In-season and nutrition-packed, these juicy farmer’s market finds have remarkable health benefits:
This bitter, satisfying green and nutritional rock star is sometimes called “rocket” salad. A natural detoxifier, it’s also high in vitamins A, K and folic acid, and it’s a good source of zinc, potassium, calcium and iron. Arugula plays well with its spring mix cousins and baby greens – which can help sweeten things up. Arugula has also been linked to gastric ulcer relief.
Don’t be fooled by these humble roots. The simple ‘garden’ or ‘table’ beet may protect you from coronary artery disease and stroke, lower cholesterol and offer anti-aging effects. Raw beets offer a whopping 27 percent of the dietary recommendations for folate. Enjoy them raw, bake them into chips or lightly steam or roast for less than an hour because they lose nutrients quickly.
This cruciferous veggie offers a good crunch when eaten raw – and tastes great steamed too. It provides vitamins A and C, folic acid, fiber and calcium. Studies suggest it may play a role in cancer prevention as well as reducing both blood pressure and cholesterol. Try young broccoli sprouts, which reportedly have up to fifty times the sulforaphane found in mature broccoli florets.
Prized as a “holy herb” in some parts of the world, this aromatic leaf is an antioxidant all-star with both anti-inflammatory and anti-bacterial properties. Some studies suggest it may help protect your eyes from age-related macular degeneration and may even help ease arthritis pain. Keep the flavor in your summer dishes by picking up a plant at a farmer’s market to grow at home.
Feeling bloated? Try asparagus. As a natural diuretic, it can help flush water out of your body. This spear-shaped veggie is a free radical soldier that may help you live a longer life. It’s also a real nutrient powerhouse, offering fiber, folate, vitamins A, C, E and K and chromium. To help preserve its nutrients, wrap the ends in a damp paper towel before storing in the fridge.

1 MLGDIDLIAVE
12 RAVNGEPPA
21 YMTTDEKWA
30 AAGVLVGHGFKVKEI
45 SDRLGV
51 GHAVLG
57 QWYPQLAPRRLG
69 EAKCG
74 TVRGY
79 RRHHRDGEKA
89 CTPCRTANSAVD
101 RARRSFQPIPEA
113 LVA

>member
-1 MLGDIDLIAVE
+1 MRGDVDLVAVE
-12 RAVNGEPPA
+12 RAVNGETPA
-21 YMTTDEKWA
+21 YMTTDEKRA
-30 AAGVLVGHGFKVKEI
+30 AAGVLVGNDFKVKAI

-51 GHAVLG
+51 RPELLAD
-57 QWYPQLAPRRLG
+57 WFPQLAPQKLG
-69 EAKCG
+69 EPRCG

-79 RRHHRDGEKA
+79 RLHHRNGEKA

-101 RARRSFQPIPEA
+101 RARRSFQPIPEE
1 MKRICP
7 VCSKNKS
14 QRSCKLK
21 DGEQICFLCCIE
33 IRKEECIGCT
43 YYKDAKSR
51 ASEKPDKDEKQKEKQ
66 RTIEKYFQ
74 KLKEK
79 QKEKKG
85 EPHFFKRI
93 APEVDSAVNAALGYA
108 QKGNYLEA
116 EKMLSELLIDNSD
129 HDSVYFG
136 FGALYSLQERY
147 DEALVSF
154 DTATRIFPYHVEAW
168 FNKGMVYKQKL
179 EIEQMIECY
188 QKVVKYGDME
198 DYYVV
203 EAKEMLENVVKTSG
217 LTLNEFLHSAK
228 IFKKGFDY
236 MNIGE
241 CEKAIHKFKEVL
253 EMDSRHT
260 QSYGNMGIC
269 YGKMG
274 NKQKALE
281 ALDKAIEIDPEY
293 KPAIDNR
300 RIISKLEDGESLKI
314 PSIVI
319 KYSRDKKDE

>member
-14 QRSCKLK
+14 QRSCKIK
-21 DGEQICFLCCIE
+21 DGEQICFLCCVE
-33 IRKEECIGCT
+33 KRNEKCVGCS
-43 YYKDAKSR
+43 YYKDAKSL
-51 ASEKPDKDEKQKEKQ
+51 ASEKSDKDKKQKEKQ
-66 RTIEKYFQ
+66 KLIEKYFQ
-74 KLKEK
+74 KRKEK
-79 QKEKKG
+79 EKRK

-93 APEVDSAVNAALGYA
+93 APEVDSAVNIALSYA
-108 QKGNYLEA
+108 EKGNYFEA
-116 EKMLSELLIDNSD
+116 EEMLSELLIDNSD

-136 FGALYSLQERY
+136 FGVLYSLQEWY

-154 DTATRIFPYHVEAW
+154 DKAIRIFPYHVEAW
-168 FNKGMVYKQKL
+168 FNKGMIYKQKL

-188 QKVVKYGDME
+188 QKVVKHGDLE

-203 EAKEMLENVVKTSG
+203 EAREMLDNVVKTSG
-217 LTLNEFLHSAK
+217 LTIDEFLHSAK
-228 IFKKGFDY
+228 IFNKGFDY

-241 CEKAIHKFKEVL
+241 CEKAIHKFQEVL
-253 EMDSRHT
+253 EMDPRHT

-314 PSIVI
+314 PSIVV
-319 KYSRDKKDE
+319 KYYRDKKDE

This crunchy, slightly spicy veggie is related to wasabi, which sushi lovers may know as the pale green root used to make Japanese horseradish. Radish is a root vegetable rich in folic acid, vitamin C and anthocyanins – a trio of cancer fighters. It’s also low-cal; a whole cup of sliced radishes only has 19 calories. Try variety: daikon, black spanish, green or watermelon radishes.
Ginger may be powerful weapon in the treatment of ovarian cancer. A study conducted at the University of Michigan Comprehensive Cancer Center found that ginger powder induces cell death in all ovarian cancer cells to which it was applied. Many people also find ginger to be helpful in the case of stomach flush or food poisoning, which is not surprising given the positive effects ginger has upon the digestive tract. A study done on diabetic rats found that those rats given ginger had a reduced incidence of diabetic nephropathy (kidney damage).